On Student Debt
As of September, 2017, some 44 million Americans, nearly 14% of the population, cumulatively owe over one trillion dollars in student loan debt. Only mortgage debt is larger among types of consumer debt. Millennials and younger people hold disproportionate levels of debt, with 17 million Americans under the age of 30 holding 375 billion dollars worth of debt as of 2015, the last year for which data is available. Staggering levels of student debt are the product of rising education costs and predatory lending practices, and will lead to a long-term slowing of the economy through lessened purchasing power, postponed homeownership, and America’s potential students either forgoing college or leaving the country for affordable education and staying abroad, thus leaving a less skilled workforce. Any sustained remedy to the student debt crisis will require two elements: relief for current levels of student debt, and stymying the rising education costs and predatory lending that led to the crisis. The first might be done through an expanded GI bill, in which student loan debt can be paid off through a certain number of years’ service in the armed forces, Americorps, or Peace Corps. The second might be done by expansion of community colleges, increased subsidies to states for education, and disincentivizing predatory lending through making debt dischargeable through bankruptcy.
High levels amounts of student debt in America slow the economy by reducing the purchasing power of 44 million Americans, including 17 million people between the ages of 20 and 30. The median monthly student loan payment for those between the ages of 20 and 30 is $203, much of which goes to paying off interest. With delinquency rates exceeding one ninth of all student loans, the indebted are likely to stay that way for some time, paying over $2000 per year- five percent of the median 25–34 year old American’s income before taxes- for the foreseeable future.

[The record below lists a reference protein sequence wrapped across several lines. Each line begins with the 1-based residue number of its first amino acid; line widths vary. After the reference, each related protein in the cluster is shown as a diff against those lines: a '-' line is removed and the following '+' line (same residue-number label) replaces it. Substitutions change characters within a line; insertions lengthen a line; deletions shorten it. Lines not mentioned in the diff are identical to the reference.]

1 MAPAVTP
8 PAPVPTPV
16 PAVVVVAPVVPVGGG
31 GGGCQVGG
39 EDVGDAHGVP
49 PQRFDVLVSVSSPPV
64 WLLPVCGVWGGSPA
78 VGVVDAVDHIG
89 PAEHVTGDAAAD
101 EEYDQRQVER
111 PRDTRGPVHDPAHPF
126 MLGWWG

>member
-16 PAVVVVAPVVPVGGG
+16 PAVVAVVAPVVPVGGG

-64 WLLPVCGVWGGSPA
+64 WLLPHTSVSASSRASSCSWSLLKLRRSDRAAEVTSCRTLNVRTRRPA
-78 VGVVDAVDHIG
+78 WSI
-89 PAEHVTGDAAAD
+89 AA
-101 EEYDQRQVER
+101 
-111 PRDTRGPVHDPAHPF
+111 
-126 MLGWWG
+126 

The economy will slow because if millions of Americans are for many years spending one out of every fifteen, twenty, or twenty five dollars on student loan payments and interest, they will have less money to spend on other things. The money will flow to the banks and the Federal government, which may in turn spend much or all of them money, but will not have the same economic impact on consumer goods and services that millions of people spending their cash will. If an American 24 year old owes $2000 per year on student loan debt, he is less able to save money for bigger expenses like a house or a car. If he can’t buy a car, one less car will be made. Fewer cars made means less need for car salesmen, manufacturers, and a whole other assortment of things. Demand creates jobs. A well balanced economy has strong demand in many sectors. If money is flowing to pay off loans, creditors will grow rich, but the rest of the economy will suffer from a lack of spending. Someone paying $203 per month in student loans is less likely to go out to eat, creating less demand for wait staff at restaurants and for food products by retailers. Trillions of dollars that could be used stimulating a large, diverse array of industries in the large, diverse American economy are instead funnelled to creditors, who do some reinvestment and consumption of their own, but on nowhere near as large or diverse a scale as millions of consumers would. If the debtors who can no longer afford discretionary spending are disproportionately young, industries that cater to young people and those associated jobs will simply dry up. Less demand begets fewer jobs, which in turn will begets even less spending power and still fewer jobs. The drain on American, especially young American, finances will be felt throughout the economy.